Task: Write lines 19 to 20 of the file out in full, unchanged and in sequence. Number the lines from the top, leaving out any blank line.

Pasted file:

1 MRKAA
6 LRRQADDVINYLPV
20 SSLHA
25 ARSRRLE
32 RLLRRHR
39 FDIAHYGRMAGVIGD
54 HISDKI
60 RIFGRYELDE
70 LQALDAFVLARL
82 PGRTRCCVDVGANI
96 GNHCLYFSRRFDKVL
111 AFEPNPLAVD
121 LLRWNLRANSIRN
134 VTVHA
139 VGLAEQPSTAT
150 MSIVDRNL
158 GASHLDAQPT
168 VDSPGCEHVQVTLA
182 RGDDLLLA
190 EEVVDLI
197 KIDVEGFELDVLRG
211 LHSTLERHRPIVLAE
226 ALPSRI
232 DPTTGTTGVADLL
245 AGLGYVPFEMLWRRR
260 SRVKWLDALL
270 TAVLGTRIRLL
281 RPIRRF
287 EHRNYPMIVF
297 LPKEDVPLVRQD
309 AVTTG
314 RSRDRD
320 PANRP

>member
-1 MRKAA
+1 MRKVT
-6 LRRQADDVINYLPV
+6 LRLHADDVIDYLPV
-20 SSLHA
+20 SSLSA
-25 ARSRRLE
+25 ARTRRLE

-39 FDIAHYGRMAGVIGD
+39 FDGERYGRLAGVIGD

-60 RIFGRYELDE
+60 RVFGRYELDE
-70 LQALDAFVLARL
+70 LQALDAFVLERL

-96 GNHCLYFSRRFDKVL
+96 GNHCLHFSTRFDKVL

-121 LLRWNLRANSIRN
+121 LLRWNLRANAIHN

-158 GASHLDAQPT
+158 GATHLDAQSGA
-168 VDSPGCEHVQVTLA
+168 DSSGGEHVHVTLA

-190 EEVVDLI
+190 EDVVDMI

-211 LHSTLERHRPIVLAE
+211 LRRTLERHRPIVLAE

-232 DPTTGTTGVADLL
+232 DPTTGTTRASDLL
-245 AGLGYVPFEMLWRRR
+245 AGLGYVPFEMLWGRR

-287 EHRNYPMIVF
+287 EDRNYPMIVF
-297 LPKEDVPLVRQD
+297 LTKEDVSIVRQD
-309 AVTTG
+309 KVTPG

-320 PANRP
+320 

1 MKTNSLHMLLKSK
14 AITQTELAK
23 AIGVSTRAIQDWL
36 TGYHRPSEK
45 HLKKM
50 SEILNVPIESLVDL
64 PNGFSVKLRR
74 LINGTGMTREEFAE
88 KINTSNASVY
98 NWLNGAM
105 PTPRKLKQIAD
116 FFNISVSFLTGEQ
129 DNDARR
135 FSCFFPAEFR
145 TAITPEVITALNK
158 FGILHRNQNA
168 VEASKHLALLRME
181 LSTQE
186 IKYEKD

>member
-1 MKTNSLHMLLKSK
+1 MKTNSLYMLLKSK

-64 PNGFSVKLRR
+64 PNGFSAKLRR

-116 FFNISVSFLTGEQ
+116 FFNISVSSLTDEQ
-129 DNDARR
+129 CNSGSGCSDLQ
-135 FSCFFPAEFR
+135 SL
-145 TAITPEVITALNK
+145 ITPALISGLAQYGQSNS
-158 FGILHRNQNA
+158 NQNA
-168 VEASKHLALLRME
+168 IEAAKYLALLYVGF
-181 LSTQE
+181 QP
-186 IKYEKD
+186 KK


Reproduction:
182 RGDDLLLA
190 EEVVDLI